Louis Guss ... Don Zaluchi (archive footage) (uncredited)

Randy Jurgensen ... Sonny's Killer (archive footage) (uncredited)
Tony Lip ... Wedding Guest (archive footage) (uncredited)
Mark Scarola ... Thug Attacking Fanucci (archive footage) (uncredited)

Tony Sirico ... Extra (uncredited) (archive footage)
Filomena Spagnuolo ... Extra (archive footage) (uncredited)

Directed by
Francis Ford Coppola 
Writing credits
(in alphabetical order)
Francis Ford Coppola 
Mario Puzo  novel "The Godfather"

Produced by
Francis Ford Coppola .... producer
Albert S. Ruddy .... producer
Original Music by
Carmine Coppola 
Nino Rota 
Cinematography by
Gordon Willis 
Film Editing by
Barry Malkin 
Walter Murch 
Production Design by
Dean Tavoularis 
Costume Design by
Milena Canonero 
Anna Hill Johnstone 
Theadora Van Runkle 
Alessandro Borgese .... stunt performer
Music Department
Denise Carver .... music research (uncredited)

Production CompaniesDistributors

Additional Details

Also Known As:
Rated R for violence and language
583 min | Poland:523 min (DVD) | Poland:710 min (longer version)
Color (Technicolor)
Aspect Ratio:
1.85 : 1 See more »
Sound Mix:
Iceland:16 | UK:18 | UK:15 (DVD rating) | USA:R (certificate #31951)

Did You Know?

When Vito Corleone, Clemenza and Tessio are going to the gunsmith the owner's name is Augustino Coppola, later he introduces his son, Carmine Coppola, who demonstrates his flute playing abilities. This scene is a tribute to Francis Ford Coppola's father and grandfather. His father was the first flautist with the NBC symphony under Arturo Toscanini. His grandfather was an actual gunsmith. His father worked in the "shop" from time to time as a child. They both insist the event actually happened.See more »
Continuity: As the Corleone's pack up to move to Las Vegas, there is a real estate sign outside the compound offering the property for commercial development. Later, Michael meets Frankie Pentangeli in his father's old (redecorated) house.See more »
Don Vito Corleone:Never let anyone outside the family know what you're thinking.See more »
Movie Connections:
Spoofed in The Last Godfather (2010)See more »


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19 out of 21 people found the following review useful.
A truly fascinating and well-devised saga., 14 August 1999
Author: "boz" from London, England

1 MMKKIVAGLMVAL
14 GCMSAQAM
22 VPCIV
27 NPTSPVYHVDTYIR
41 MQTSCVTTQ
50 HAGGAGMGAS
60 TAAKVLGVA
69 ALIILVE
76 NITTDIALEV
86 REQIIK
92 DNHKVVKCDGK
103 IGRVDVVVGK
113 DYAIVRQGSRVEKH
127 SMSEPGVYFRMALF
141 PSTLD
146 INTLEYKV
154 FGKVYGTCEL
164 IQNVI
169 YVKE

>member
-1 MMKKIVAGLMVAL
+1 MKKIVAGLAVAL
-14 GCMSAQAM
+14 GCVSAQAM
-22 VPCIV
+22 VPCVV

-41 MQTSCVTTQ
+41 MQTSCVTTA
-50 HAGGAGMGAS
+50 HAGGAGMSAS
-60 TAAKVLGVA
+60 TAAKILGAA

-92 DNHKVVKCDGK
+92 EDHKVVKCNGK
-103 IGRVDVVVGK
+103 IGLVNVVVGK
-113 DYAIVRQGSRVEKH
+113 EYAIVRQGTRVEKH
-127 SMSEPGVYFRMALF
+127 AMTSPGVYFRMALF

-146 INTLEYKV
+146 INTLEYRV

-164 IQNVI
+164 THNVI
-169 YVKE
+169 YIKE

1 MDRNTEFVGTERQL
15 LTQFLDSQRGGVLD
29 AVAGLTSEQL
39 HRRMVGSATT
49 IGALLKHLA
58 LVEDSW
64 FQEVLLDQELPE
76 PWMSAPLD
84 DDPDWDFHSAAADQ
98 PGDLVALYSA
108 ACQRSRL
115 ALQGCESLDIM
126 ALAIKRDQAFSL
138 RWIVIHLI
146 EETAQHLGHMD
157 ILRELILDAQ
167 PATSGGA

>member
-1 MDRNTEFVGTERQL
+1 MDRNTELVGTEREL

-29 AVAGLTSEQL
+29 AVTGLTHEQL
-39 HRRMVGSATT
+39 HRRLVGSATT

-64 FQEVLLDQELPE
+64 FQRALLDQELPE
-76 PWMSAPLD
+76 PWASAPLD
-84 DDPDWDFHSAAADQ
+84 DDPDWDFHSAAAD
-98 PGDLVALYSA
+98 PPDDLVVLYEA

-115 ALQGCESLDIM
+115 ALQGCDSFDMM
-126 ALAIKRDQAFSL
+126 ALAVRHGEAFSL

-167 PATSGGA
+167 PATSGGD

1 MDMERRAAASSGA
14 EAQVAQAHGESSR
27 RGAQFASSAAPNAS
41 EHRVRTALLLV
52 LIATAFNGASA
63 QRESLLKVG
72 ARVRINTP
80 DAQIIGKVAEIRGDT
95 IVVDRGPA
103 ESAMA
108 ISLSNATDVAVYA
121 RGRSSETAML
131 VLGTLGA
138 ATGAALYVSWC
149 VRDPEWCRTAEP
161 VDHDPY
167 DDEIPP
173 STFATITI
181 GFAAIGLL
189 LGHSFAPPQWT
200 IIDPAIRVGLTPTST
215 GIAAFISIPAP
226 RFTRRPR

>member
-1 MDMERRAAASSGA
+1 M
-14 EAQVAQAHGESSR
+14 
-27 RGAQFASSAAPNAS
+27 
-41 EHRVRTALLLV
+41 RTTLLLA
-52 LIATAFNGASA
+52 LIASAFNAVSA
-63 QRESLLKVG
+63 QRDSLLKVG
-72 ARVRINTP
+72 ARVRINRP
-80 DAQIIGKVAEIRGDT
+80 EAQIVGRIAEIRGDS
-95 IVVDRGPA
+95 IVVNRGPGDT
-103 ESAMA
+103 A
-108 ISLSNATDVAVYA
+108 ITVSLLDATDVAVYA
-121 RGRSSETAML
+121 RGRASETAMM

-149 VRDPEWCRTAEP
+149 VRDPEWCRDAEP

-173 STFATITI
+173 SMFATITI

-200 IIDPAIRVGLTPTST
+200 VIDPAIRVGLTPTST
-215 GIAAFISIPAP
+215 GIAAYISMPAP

In 1972 and 1974 Francis Ford Coppola in association with novel-writer Mario Puzo created two of the most critically acclaimed films in motion picture history, and either of them being strong contenders for the best picture ever made. Sixteen years later, Coppola and Puzo teamed up again to create an intriguing third installment, continuing the incredible saga set around 20 years after the events portrayed in the first two films. Now we can see all three superb films combined, carefully and effectively edited and containing scenes previously cut from original theatre versions. "The Godfather Trilogy: 1901-1980" is one of the finest pieces of cinema art.

The truly epic and grandness of the saga can now be appreciated in its full when the whole 9hrs and 32mins can be seen at once, what's more, it is in perfect chronological order.

The trilogy begins with The Young Vito Corleone (Robert DeNiro) and his rise to power in New York, this originally being a prologue to "The Godfather, Part II" is now placed right at the start of the saga, making the later flashbacks of DeNiro much more effective and it sets the scene beautifully for the following wedding scene at the beginning of the original "Godfather" film. Instead of being plunged into exposition far too quickly, as in the original cut of the first film, the exposition here is much more effective. The scene takes place at the wedding of the ageing Vito's (Marlon Brando) daughter Connie (Talia Shire) and it introduces his three sons, Sonny (James Caan), Fredo (John Cazale) and Michael (Al Pacino) along with Vito's adopted son and lawyer Tom Hagen (Robert Duvall), soon we are presented with the familiar though very interesting plot, including severed horse's heads, a lot of gunfire and various questions of morality. The final scene of the first film is immediately followed by the continuation of the same plot in "The Godfather, Part II," this being another masterful act of editing. The consequences at the end of the second film (particularly the death of Fredo) are therefore a lot more harrowing and effective.

Soon, we are elegantly taken to the events surrounding the ageing Michael Corleone, including the surviving members of the original films and also introducing a whole new generation of people including Sonny's illegitimate son Vincent (Andy Garcia) and Michael's own daughter (Sofia Coppola), and there is another opposition character in the form of Joey Zasa (Joe Mantegna) and so the story continues, this with an even more grim and equally powerful finale.

On a whole, this is simply a masterpiece, the story exceedingly effective (being based from Mario Puzo's successful novels) and the acting (particularly in the first two films) impeccable. To see it is more of an experience than anything else.

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Question about order of events with De Niro stuff? Neil6211
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part three extended? gojikranz